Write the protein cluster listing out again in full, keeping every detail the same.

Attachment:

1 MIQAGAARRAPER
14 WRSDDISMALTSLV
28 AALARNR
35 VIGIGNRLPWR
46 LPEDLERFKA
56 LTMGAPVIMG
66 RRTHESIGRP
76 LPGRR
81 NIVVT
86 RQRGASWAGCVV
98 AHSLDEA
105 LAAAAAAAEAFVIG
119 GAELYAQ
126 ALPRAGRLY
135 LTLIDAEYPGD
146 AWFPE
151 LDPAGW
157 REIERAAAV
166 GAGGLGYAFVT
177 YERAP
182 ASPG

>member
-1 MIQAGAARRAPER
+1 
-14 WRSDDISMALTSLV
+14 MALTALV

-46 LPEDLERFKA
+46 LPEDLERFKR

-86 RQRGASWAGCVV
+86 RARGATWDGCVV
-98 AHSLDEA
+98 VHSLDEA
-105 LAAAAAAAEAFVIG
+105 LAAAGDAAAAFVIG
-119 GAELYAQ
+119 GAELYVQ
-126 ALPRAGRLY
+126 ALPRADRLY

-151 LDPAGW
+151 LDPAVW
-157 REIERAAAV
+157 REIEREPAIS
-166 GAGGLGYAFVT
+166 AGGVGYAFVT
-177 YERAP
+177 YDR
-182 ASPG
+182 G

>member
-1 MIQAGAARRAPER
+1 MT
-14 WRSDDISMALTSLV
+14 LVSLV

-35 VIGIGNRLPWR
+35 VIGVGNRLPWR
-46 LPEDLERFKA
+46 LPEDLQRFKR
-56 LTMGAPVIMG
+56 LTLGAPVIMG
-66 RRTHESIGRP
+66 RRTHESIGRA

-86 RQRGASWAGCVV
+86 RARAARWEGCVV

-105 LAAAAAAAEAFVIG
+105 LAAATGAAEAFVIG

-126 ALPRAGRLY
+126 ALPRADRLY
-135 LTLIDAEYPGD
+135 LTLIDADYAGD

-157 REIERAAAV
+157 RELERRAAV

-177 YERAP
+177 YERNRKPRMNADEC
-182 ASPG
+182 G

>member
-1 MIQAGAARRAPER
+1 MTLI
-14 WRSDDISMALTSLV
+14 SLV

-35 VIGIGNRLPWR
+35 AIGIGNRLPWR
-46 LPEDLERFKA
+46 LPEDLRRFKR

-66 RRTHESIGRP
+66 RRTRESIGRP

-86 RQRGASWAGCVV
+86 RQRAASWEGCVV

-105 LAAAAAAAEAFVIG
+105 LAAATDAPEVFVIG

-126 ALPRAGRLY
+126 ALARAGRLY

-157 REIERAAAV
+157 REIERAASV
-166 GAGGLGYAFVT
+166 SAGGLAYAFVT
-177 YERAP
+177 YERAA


1 MIQAGAARRAPER
14 WRSDDISMALTSLV
28 AALARNR
35 VIGIGNRLPWR
46 LPEDLERFKA
56 LTMGAPVIMG
66 RRTHESIGRP
76 LPGRR
81 NIVVT
86 RQRGASWAGCVV
98 AHSLDEA
105 LAAAAAAAEAFVIG
119 GAELYAQ
126 ALPRAGRLY
135 LTLIDAEYPGD
146 AWFPE
151 LDPAGW
157 REIERAAAV
166 GAGGLGYAFVT
177 YERAP
182 ASPG

>member
-1 MIQAGAARRAPER
+1 
-14 WRSDDISMALTSLV
+14 MALTALV

-46 LPEDLERFKA
+46 LPEDLERFKR

-86 RQRGASWAGCVV
+86 RARGATWDGCVV
-98 AHSLDEA
+98 VHSLDEA
-105 LAAAAAAAEAFVIG
+105 LAAAGDAAAAFVIG
-119 GAELYAQ
+119 GAELYVQ
-126 ALPRAGRLY
+126 ALPRADRLY

-151 LDPAGW
+151 LDPAVW
-157 REIERAAAV
+157 REIEREPAIS
-166 GAGGLGYAFVT
+166 AGGVGYAFVT
-177 YERAP
+177 YDR
-182 ASPG
+182 G

>member
-1 MIQAGAARRAPER
+1 MT
-14 WRSDDISMALTSLV
+14 LVSLV

-35 VIGIGNRLPWR
+35 VIGVGNRLPWR
-46 LPEDLERFKA
+46 LPEDLQRFKR
-56 LTMGAPVIMG
+56 LTLGAPVIMG
-66 RRTHESIGRP
+66 RRTHESIGRA

-86 RQRGASWAGCVV
+86 RARAARWEGCVV

-105 LAAAAAAAEAFVIG
+105 LAAATGAAEAFVIG

-126 ALPRAGRLY
+126 ALPRADRLY
-135 LTLIDAEYPGD
+135 LTLIDADYAGD

-157 REIERAAAV
+157 RELERRAAV

-177 YERAP
+177 YERNRKPRMNADEC
-182 ASPG
+182 G

>member
-1 MIQAGAARRAPER
+1 MTLI
-14 WRSDDISMALTSLV
+14 SLV

-35 VIGIGNRLPWR
+35 AIGIGNRLPWR
-46 LPEDLERFKA
+46 LPEDLRRFKR

-66 RRTHESIGRP
+66 RRTRESIGRP

-86 RQRGASWAGCVV
+86 RQRAASWEGCVV

-105 LAAAAAAAEAFVIG
+105 LAAATDAPEVFVIG

-126 ALPRAGRLY
+126 ALARAGRLY

-157 REIERAAAV
+157 REIERAASV
-166 GAGGLGYAFVT
+166 SAGGLAYAFVT
-177 YERAP
+177 YERAA